Lifetime control of webserver

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Lifetime control of webserver

joshchia
Hi,

My application is not a webserver but needs to run a webserver for part but not all of its lifetime. Particularly, there's a part that does some complex computation and I want a webserver to expose its internal state/progress through HTTP.

It seems that the typical and expected way to use a webserver is to designate the entire app itself as a webserver, so that functions like the following are basically infinite loops that serve HTTP:



Can I run a webserver with explicit control of its lifetime? Particularly, I want to be able to kill it without killing the app or explicitly serve one request at a time. I'm not restricted to scotty or warp.

Josh

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Re: Lifetime control of webserver

Lyndon Maydwell
Not sure if I'm missing something, but is there any reason why you couldn't spin up the server in a thread then kill it when required?


 - Lyndon

On Fri, Jul 13, 2018 at 11:51 AM ☂Josh Chia (謝任中) <[hidden email]> wrote:
Hi,

My application is not a webserver but needs to run a webserver for part but not all of its lifetime. Particularly, there's a part that does some complex computation and I want a webserver to expose its internal state/progress through HTTP.

It seems that the typical and expected way to use a webserver is to designate the entire app itself as a webserver, so that functions like the following are basically infinite loops that serve HTTP:



Can I run a webserver with explicit control of its lifetime? Particularly, I want to be able to kill it without killing the app or explicitly serve one request at a time. I'm not restricted to scotty or warp.

Josh
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Re: Lifetime control of webserver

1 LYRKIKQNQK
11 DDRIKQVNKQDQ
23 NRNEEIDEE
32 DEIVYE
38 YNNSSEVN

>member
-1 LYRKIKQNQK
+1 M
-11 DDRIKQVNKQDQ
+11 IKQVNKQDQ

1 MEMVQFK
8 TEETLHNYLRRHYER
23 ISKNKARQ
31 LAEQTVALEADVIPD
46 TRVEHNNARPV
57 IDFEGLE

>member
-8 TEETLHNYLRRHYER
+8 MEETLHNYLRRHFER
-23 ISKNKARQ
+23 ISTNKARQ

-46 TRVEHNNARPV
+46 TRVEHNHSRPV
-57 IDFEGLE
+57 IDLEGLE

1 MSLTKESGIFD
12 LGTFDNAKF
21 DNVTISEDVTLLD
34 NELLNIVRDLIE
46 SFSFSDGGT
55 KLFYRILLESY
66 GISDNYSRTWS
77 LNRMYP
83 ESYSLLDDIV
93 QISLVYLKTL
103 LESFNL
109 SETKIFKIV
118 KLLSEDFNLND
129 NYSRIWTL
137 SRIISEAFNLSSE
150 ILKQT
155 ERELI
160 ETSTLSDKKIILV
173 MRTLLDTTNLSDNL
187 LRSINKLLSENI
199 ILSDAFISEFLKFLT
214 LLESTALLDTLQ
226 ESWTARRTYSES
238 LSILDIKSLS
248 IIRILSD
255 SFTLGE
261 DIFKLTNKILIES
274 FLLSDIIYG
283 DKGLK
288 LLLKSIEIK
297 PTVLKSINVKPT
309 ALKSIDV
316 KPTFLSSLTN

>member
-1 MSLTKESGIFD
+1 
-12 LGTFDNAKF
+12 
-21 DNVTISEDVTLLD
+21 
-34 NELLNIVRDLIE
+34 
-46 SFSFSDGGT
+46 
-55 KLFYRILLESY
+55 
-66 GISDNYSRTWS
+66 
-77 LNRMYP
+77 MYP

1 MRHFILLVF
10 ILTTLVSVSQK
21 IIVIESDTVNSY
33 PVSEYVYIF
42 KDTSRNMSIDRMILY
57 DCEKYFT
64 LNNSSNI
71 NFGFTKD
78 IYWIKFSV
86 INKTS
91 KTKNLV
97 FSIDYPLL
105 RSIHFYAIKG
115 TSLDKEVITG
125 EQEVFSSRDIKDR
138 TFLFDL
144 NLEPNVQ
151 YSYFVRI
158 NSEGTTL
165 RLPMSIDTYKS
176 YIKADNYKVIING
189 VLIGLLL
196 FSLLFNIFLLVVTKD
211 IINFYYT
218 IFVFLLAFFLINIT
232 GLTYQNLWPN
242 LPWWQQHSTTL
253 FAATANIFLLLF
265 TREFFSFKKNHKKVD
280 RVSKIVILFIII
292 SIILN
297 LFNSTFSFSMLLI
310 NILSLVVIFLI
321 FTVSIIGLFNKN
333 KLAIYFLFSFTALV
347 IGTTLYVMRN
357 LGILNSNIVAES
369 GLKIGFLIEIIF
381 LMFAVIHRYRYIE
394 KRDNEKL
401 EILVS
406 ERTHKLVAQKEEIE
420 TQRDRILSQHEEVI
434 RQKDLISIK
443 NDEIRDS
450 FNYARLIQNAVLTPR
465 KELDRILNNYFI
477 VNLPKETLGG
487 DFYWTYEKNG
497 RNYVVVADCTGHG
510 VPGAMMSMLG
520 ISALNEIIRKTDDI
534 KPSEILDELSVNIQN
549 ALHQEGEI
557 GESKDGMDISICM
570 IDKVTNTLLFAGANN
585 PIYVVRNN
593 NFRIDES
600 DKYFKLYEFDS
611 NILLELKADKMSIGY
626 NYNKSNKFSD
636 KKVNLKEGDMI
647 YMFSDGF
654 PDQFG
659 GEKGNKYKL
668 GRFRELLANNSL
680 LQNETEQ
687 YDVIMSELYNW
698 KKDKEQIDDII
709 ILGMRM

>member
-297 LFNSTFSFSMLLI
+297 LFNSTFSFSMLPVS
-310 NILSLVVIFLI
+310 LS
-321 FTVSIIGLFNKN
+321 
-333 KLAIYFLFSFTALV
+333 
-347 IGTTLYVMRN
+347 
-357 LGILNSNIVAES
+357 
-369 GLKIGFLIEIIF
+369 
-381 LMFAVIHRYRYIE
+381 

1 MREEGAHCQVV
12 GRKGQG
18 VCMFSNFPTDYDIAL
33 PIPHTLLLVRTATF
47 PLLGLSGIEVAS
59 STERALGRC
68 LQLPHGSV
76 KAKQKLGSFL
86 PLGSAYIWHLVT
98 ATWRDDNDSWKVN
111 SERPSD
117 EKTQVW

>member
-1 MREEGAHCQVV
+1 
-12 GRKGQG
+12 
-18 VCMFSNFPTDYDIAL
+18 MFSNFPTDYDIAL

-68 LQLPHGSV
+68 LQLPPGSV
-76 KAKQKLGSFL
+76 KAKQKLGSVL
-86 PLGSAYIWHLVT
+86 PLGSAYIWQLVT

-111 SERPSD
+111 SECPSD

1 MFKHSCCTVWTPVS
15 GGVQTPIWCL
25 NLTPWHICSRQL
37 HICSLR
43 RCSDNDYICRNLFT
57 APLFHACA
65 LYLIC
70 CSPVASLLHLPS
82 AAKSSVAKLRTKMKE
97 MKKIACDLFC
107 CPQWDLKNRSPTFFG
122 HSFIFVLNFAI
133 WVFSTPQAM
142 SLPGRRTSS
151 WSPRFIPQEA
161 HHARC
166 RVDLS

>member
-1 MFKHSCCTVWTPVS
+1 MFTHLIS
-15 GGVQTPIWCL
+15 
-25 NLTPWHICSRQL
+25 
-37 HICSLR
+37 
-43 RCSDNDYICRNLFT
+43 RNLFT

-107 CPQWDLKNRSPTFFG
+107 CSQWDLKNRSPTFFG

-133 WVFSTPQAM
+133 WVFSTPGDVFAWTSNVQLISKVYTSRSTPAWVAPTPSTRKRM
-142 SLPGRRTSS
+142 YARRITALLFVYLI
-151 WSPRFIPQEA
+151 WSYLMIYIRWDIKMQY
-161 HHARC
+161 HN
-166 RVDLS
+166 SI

joshchia
Do you mean something like calling the scotty function in a server thread and then killing the server thread when I want to stop serving? If proper cleanup happens when I kill the thread, this should work for me.

On Fri, Jul 13, 2018 at 10:01 AM Lyndon Maydwell <[hidden email]> wrote:
Not sure if I'm missing something, but is there any reason why you couldn't spin up the server in a thread then kill it when required?


 - Lyndon

On Fri, Jul 13, 2018 at 11:51 AM ☂Josh Chia (謝任中) <[hidden email]> wrote:
Hi,

My application is not a webserver but needs to run a webserver for part but not all of its lifetime. Particularly, there's a part that does some complex computation and I want a webserver to expose its internal state/progress through HTTP.

It seems that the typical and expected way to use a webserver is to designate the entire app itself as a webserver, so that functions like the following are basically infinite loops that serve HTTP:



Can I run a webserver with explicit control of its lifetime? Particularly, I want to be able to kill it without killing the app or explicitly serve one request at a time. I'm not restricted to scotty or warp.

Josh
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Re: Lifetime control of webserver

Lyndon Maydwell
Yes that's what I had in mind.